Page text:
The network interface 27 includes the antenna 43 and the transceiver 47 so that the exemplary display device 40 can communicate with one or more devices over a network. In one embodiment the network interface 27 may also have some processing capabilities to relieve requirements of the processor 21. The antenna 43 is any antenna for transmitting and receiving signals. In one embodiment, the antenna transmits and receives RF signals according to the IEEE 802.11 standard, including IEEE 802.11(a), (b), or (g). In another embodiment, the antenna transmits and receives RF signals according to the BLUETOOTH standard. In the case of a cellular telephone, the antenna is designed to receive CDMA, GSM, AMPS, W-CDMA, or other known signals that are used to communicate within a wireless cell phone network. The transceiver 47 pre-processes the signals received from the antenna 43 so that they may be received by and further manipulated by the processor 21. The transceiver 47 also processes signals received from the processor 21 so that they may be transmitted from the exemplary display device 40 via the antenna 43.

In an alternative embodiment, the transceiver 47 can be replaced by a receiver. In yet another alternative embodiment, network interface 27 can be replaced by an image source, which can store or generate image data to be sent to the processor 21. For example, the image source can be a digital video disc (DVD) or a hard-disc drive that contains image data, or a software module that generates image data.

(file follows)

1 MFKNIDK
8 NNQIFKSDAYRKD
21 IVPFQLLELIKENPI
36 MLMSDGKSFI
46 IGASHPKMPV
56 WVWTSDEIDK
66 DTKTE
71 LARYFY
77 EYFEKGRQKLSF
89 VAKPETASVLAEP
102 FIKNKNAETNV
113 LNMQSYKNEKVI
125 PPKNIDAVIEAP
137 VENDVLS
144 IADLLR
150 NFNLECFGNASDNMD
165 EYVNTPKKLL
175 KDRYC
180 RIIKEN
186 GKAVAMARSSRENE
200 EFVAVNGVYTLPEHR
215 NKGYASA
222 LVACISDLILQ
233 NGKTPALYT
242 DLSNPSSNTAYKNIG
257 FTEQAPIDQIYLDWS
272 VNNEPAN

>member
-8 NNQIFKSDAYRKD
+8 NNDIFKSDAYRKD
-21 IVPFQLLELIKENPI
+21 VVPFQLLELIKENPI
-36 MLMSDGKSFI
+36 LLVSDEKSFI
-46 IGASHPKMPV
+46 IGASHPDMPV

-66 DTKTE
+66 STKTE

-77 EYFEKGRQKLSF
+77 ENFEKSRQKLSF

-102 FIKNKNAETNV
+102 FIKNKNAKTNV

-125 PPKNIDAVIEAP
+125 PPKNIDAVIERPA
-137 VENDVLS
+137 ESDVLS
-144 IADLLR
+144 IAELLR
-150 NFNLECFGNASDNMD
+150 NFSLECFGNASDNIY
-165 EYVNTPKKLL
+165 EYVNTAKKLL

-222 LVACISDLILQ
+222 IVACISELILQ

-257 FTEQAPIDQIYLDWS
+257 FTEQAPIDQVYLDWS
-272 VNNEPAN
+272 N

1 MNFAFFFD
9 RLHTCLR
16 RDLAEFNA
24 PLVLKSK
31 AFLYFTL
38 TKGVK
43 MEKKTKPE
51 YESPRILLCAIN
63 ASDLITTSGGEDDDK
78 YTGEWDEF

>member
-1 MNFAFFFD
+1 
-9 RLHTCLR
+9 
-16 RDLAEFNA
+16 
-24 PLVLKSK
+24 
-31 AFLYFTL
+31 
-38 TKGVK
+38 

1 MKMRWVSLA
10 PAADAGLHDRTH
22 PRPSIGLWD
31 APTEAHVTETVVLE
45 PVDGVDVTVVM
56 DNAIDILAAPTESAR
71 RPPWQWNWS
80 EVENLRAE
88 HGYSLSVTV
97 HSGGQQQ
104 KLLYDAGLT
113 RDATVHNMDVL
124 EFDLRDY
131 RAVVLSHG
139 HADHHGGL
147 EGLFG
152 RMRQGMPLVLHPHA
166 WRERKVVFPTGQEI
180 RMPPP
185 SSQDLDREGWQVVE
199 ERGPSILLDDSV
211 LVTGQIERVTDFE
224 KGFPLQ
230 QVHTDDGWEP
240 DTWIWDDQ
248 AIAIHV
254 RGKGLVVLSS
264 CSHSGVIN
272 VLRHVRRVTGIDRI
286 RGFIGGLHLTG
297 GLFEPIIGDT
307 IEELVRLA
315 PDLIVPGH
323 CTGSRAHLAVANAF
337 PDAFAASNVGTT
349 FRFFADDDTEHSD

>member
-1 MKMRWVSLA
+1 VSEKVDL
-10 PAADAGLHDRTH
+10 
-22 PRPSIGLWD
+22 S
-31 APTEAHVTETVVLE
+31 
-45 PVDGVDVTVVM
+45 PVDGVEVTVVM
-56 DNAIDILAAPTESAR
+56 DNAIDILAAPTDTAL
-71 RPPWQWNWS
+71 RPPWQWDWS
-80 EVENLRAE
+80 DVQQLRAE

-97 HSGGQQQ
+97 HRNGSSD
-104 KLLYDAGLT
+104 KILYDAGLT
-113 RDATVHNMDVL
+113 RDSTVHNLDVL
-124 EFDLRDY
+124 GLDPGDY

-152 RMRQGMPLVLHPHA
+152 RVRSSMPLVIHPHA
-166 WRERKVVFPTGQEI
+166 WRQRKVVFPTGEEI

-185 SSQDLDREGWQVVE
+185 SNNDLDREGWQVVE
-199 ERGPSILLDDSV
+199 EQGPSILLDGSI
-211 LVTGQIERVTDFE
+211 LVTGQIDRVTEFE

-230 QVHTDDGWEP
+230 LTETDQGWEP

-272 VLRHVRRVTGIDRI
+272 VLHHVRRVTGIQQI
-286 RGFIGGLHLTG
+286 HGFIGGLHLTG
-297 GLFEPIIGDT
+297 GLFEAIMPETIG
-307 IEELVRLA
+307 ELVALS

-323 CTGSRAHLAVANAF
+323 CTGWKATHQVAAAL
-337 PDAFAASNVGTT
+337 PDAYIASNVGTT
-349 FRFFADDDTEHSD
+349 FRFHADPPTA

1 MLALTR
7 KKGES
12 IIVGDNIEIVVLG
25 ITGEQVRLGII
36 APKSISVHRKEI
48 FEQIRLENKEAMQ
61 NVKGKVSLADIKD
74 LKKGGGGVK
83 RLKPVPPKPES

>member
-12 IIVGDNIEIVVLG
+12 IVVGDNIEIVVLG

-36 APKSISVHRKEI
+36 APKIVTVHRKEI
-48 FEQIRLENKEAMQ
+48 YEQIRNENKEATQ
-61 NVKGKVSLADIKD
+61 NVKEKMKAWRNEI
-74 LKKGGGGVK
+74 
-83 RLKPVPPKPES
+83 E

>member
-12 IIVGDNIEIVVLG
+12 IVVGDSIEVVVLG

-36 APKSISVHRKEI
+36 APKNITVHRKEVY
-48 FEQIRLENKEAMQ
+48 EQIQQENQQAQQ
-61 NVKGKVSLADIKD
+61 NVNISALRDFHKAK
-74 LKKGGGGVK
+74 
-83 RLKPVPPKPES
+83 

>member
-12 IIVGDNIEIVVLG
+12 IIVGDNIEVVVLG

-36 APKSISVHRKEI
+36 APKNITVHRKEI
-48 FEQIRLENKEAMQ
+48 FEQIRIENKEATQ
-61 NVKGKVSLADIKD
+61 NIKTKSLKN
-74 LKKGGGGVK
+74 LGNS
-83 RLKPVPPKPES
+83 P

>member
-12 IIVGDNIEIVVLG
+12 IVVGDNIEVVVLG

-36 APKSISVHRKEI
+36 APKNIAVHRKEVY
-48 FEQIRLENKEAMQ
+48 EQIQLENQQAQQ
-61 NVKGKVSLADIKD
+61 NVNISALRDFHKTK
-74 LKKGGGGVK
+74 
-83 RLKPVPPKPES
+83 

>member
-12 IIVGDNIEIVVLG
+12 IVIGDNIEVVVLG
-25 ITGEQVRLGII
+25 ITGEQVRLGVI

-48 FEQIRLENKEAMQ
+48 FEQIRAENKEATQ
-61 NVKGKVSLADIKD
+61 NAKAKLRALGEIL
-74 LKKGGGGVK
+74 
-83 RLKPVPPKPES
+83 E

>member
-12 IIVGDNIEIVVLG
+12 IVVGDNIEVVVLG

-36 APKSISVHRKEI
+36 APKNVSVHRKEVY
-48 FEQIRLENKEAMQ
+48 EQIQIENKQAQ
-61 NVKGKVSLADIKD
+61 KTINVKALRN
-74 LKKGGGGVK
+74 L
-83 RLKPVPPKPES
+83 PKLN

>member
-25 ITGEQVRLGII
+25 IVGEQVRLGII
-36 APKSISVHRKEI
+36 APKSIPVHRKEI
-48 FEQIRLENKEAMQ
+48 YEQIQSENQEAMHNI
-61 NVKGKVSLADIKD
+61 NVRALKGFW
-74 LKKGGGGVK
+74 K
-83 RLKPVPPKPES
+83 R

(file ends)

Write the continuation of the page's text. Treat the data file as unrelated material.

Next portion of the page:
Processor 21 generally controls the overall operation of the exemplary display device 40. The processor 21 receives data, such as compressed image data from the network interface 27 or an image source, and processes the data into raw image data or into a format that is readily processed into raw image data. The processor 21 then sends the processed data to the driver controller 29 or to frame buffer 28 for storage. Raw data typically refers to the information that identifies the image characteristics at each location within an image. For example, such image characteristics can include color, saturation, and gray-scale level.

In one embodiment, the processor 21 includes a microcontroller, CPU, or logic unit to control operation of the exemplary display device 40. Conditioning hardware 52 generally includes amplifiers and filters for transmitting signals to the speaker 45, and for receiving signals from the microphone 46. Conditioning hardware 52 may be discrete components within the exemplary display device 40, or may be incorporated within the processor 21 or other components.